January 2014

Bayview Teenager Wants to Visit Israel

Sasha Lekach

Bayview resident Jamal Thompson is an African-American Seventh Day Adventist and student and athlete at Raoul Wallenberg Traditional High School. He also works three days a week at the Mission Recreation Center. The 16-year-old has spent two summers at a Jewish overnight camp in the Yosemite Valley, Camp Tawonga, and is raising funds to participate in a camp trip to Israel with his Jewish friends this summer.

Thompson’s involvement with Jewish programming seems like an unlikely pairing. His mother, Bivett Brackett-Thompson, was attracted by the summer opportunities Camp Tawonga offers youth—no matter their faith—and the camp’s willingness to provide financial aid and community service options. Jamal, now a junior, had spent previous summers and after-school hours participating in community service projects at homeless shelters and food banks, and wanted to experience a camp environment.

According to Brackett-Thompson, Tawonga matched her son’s religious needs as a practicing Seventh Day Adventist, with similar food restrictions. Sabbath is observed on Saturdays for both religions. She said Jamal came back after his first summer at camp knowing all the prayers he was taught at church, but in Hebrew.

“I learned a lot about Judaism and connected with the idea of community,” Jamal, who wants to go to college to be a sports therapist, said about his time at camp. He said his fellow campers accepted him, and “they didn’t mind I wasn’t Jewish.” He even taught his friends about Seventh Day Adventists, and discovered many similarities.

After enjoying two summers over the past five years at the Camp Tawonga, Jamal wants to participant in the camp’s month-long Teen Service Learning Israel trip. But he has to overcome a significant challenge: the nearly $7,000 fee.

According to Camp Tawonga materials, during the trip “teens will discover their ability to make a difference, see the beauty of Israel, and learn what it means to be a responsible Jewish global citizen…This program is designed for teens who want to travel in a meaningful, intentional way; engaging in service and study while taking in the magic and beauty of Israel.”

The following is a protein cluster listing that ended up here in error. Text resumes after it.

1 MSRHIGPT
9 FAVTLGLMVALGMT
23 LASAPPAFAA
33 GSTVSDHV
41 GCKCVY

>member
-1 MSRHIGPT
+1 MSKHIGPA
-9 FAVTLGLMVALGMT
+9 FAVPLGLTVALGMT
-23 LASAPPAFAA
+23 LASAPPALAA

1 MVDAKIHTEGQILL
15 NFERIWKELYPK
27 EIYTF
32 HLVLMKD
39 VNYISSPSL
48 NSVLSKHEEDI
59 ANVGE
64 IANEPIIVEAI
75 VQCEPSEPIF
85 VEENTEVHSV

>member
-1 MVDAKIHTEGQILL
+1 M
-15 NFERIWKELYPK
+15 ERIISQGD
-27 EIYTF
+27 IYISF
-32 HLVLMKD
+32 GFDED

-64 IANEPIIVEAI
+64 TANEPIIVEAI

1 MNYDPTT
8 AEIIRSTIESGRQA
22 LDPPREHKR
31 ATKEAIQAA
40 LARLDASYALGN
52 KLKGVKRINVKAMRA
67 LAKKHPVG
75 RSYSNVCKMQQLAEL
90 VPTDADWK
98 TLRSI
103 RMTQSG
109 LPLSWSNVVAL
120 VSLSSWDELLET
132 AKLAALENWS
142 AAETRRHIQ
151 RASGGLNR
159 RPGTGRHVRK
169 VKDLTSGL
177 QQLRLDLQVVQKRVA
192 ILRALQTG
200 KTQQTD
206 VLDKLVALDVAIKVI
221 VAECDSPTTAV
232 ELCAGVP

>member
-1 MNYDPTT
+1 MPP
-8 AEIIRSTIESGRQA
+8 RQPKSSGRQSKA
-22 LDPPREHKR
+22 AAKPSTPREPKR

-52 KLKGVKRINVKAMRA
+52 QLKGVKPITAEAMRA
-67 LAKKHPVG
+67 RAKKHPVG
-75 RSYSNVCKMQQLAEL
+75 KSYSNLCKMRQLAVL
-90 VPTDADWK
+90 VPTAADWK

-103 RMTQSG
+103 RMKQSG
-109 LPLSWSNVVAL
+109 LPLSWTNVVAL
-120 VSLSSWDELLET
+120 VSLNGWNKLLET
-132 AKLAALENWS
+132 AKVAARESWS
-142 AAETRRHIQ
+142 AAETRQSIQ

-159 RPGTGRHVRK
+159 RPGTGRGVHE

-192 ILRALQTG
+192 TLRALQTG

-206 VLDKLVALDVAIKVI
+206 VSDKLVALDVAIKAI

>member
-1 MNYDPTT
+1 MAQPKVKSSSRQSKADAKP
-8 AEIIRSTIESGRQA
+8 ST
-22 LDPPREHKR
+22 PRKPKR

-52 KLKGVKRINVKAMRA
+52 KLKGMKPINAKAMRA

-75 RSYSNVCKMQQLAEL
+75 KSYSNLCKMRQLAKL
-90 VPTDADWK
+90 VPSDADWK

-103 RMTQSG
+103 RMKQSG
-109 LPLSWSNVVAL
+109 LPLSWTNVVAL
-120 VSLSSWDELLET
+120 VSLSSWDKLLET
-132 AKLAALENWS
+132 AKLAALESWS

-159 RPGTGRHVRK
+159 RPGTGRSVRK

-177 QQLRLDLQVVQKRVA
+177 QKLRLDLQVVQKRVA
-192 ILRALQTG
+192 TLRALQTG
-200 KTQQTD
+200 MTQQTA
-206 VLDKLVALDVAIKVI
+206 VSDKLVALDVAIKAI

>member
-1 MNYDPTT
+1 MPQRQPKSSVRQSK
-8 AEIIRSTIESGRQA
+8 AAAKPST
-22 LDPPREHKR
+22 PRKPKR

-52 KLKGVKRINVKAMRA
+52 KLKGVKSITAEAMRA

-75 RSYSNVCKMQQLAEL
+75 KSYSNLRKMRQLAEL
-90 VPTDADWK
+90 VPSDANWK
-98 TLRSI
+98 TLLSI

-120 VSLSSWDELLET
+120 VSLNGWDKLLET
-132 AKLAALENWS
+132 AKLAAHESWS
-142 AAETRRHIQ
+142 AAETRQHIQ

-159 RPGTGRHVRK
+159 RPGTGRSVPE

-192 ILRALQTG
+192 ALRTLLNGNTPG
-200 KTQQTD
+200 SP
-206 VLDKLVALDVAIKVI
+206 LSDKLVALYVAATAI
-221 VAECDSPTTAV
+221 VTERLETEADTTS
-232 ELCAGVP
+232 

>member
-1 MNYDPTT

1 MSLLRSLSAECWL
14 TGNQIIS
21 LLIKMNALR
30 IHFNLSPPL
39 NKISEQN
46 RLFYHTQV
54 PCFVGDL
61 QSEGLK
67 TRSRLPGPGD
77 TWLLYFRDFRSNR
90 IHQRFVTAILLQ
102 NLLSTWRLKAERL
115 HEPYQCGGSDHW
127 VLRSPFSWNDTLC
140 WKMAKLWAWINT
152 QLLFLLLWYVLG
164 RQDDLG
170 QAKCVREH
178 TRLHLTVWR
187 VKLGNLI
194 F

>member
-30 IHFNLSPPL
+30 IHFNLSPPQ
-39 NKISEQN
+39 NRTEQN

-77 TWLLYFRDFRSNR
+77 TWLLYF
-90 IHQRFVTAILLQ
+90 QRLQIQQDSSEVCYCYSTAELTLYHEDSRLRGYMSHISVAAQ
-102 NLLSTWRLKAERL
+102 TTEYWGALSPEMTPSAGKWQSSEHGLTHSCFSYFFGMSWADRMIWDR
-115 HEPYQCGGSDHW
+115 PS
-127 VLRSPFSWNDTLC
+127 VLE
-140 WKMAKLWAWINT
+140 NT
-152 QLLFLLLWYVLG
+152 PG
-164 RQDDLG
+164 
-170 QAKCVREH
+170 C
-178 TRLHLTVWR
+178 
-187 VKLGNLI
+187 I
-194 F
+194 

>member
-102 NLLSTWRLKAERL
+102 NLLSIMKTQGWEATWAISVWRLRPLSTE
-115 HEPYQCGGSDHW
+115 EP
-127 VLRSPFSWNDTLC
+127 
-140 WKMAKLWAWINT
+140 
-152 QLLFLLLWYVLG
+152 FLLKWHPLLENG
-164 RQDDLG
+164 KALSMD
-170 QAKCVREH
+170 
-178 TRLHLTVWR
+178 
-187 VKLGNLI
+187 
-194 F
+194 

Jamal is excited to see Jerusalem. “Israel is a holy place,” he said. “I’m trying to get more spiritual.” He’s traveled abroad before through a boys’ choir, but going to Israel is more of a pilgrimage connected with his budding religious values.

Despite being named after a European diplomat who protected Jews during the Holocaust, there aren’t many Jewish students at Wallenberg High School. Jamal’s peers are surprised that he wants to go to Israel. “A lot of the kids I know haven’t even left the City,” he said. Through his trip “I want my friends to see other opportunities.” Mostly the reaction has been positive, and his friends are supportive. 

His mother has also received positive reaction from her Bayview neighbors. “Some people are scared,” she said, when they hear “Israel.” She admitted that as “a child of color” Jamal may face racial and other social issues while abroad. Still, she’s encouraging him to go. “I think it’s also a good opportunity to see how other children live and how they handle community issues,” she said.

Jamal’s excitement about next summer’s journey to Israel is tempered by the task of raising the necessary funds. His mother said they’re trying to raise money from Bayview, Dogpatch, and Potrero Hill businesses to sponsor Jamal’s trip. Brackett-Thompson hopes to make a shirt with all sponsors’ logos that Jamal can wear while traveling through the desert of Israel, and which he’ll photograph at iconic Israeli spots. When he returns he plans to hold a community presentation at the Southeast Community Facility.

Tawonga helps potential campers raise funds by providing tools, such as online fundraising pages. As of last month, Jamal had raised nearly $900 on his online fundraising page, where he offers a thorough explanation of his expectations of the trip, “I will get to participate in community improvement projects and work side by side with Ethiopian and Israeli teens and their families in Jerusalem, Tel Aviv, Masada, Galilee, and Negev,” and of his hope to come back to San Francisco and tell his peers about what he learned and did in the heart of the Middle East.

Donations can be made at http://www.gofundme.com/Jamal-Isreal. 

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